FLAGSTAFF, Ariz. (AP) — An Arizona State University student says she had nothing to eat but two candy bars while her car was stuck in the snow for nine days in a remote area of east-central Arizona.
A state away, a Texas family found themselves struggling to breathe after nearly two days in their SUV, which was buried in a snowdrift on a rural New Mexico highway.
The frigid ordeals ended with separate rescues Wednesday for Lauren Weinberg and the Higgins family. Authorities said all were recovering after being taken to hospitals. Weinberg was released from Flagstaff Medical Center early Thursday.
The 23-year-old undergraduate at Arizona State University was seen leaving her mother's home in Phoenix on Dec. 11, and later said her car became stuck in the snow a day later.
Coconino County sheriff's spokesman Gerry Blair said Weinberg was driving around with no specific destination when she traveled south from Winslow toward the Mogollon Rim — a prominent line of cliffs that divides the state's high country from the desert.
The paved road turned into a dirt road. Weinberg stopped her vehicle at a fence line and when she attempted to move a gate she found that it was stuck in the snow, according to Blair. Soon, her car was stuck as well.
Weinberg had two candy bars with her and told a sheriff's deputy that she put snow in a water bottle and placed it atop the sedan she was driving so it would melt, Blair said. She wasn't prepared for the winter conditions and did not have a heavy coat or blankets, Blair said.
Two U.S. Forest Service employees on snowmobiles found her about 45 miles southeast of Winslow while they were checking if gates on forest roads were closed.
"I am so thankful to be alive and warm," Weinberg said through a spokeswoman at the Flagstaff Medical Center, where she was taken. "Thank you everyone for your thoughts and prayers, because they worked. There were times I was afraid but mostly I had faith I would be found."
Other than being cold, hungry and thirsty, Weinberg was in good condition, lucid and speaking coherently, Blair said.
Weather forecasters and authorities said her survival was remarkable, given the more than 2 feet of snow in the area and temperatures that dipped to near zero some of the nights. Blair said Weinberg had a cellphone but the battery was dead.
"It's pretty harrowing that she'd been there since the 12th in an area that's totally foreign to her," he said. "We're certainly very happy that we found her, and we found her alive."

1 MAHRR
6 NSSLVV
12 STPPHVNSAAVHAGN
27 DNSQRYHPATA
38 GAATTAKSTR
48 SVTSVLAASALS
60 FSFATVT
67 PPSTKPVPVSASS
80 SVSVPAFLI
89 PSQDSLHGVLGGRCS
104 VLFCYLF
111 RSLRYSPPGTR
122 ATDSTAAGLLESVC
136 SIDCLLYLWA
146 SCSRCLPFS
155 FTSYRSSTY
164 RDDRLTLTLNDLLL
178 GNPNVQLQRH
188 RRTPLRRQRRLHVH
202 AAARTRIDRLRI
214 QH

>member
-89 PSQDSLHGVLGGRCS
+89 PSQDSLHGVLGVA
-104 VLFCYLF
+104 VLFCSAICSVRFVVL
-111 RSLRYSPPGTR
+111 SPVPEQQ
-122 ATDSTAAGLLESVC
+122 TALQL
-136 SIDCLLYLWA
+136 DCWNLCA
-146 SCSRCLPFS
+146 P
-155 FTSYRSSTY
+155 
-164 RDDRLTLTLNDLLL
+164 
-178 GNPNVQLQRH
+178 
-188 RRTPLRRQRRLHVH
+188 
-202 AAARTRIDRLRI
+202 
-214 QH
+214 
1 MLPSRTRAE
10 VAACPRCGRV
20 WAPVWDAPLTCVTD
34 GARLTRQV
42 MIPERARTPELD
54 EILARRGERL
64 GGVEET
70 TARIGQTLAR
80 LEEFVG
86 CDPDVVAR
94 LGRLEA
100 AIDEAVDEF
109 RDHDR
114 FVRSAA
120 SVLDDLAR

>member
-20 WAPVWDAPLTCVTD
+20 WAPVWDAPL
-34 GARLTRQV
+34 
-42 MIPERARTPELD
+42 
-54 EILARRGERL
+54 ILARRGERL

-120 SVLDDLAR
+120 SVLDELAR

Phoenix police told local TV station KTVK that Weinberg bought items at convenience stores in Chandler, Superior and Show Low on Dec. 11 and in Holbrook the following day, but there was no other sign of her since then.
In New Mexico, rescuers had to dig through 4 feet of ice and snow to free the Higgins family, whose red GMC Yukon got stuck on U.S. 56 near Springer when a blizzard moved through the area Monday, state police said.
Rescuers found David and Yvonne Higgins and their 5-year-old daughter, Hannah, clinging to each other and lethargic early Wednesday. The family was recovering at Miners Colfax Medical Center in Raton.
David Higgins told The Associated Press he and his wife both have pneumonia but his daughter is fine.
The family, who had left their home near League City, Texas, on Sunday for a ski trip in northern New Mexico, started to hit bad weather soon after they crossed into New Mexico on Monday afternoon. Eventually, visibility dropped to zero.
"It was white. You couldn't even see the yellow line," David said.
The snow stopped the family in their tracks. David Higgins tried backing up and then driving forward again. He made some progress but then the back end slipped around and the vehicle started to slide down an embankment.
He was able to keep the car running for a couple of hours, but when he wanted to clear the exhaust pipe, his door was blocked.
"By 9 or 10 Monday night, I realized there was solid snow outside my window. I tried to shove my arm through the top of the window," the 48-year-old father said. "I pushed as hard as I could. My arm went about 16 inches, and there was still snow."
The Higginses had plenty of water to drink, sandwiches, chips and Chex mix. But as the hours passed, it seems as if they were working harder to breathe inside the buried SUV.
"We weren't sure of it, but we think we were running out of air. That was spooky," he said.
Higgins was able to reach his brother in Texas by cellphone and the distress call was relayed to state police, which launched a search Tuesday evening.
The National Guard was called out, along with state transportation workers. State highway trucks with plows and rescuers in four-wheel-drive vehicles pushed through heavy snow and drifts as high as 10 feet as teams probed the snow looking for the family's SUV.
One of the rescuers hit the hood, and the digging started.
"They pulled us up and out of it," he said. "The rescuer took pictures and it looked like a rabbit hole. We were 3 to 4 feet above the vehicle."
"Tired and whooped" is how Higgins described his family after their ordeal.
Whether they would make it home in time for Christmas was still unclear.
Higgins had a simple message for travelers this winter: Throw a case of water and a sleeping bag in the car.
"It will be there if you need it," he said.
The rescues came after an elderly New Mexico couple took a wrong turn early this month and got stranded on a remote forest road in eastern Arizona. They survived two winter storms over five days before the woman collapsed and died as they tried to hike to safety.
Susan Montoya Bryan reported from Albuquerque, N.M.
Copyright 2011 The Associated Press. All rights reserved. This material may not be published, broadcast, rewritten or redistributed.
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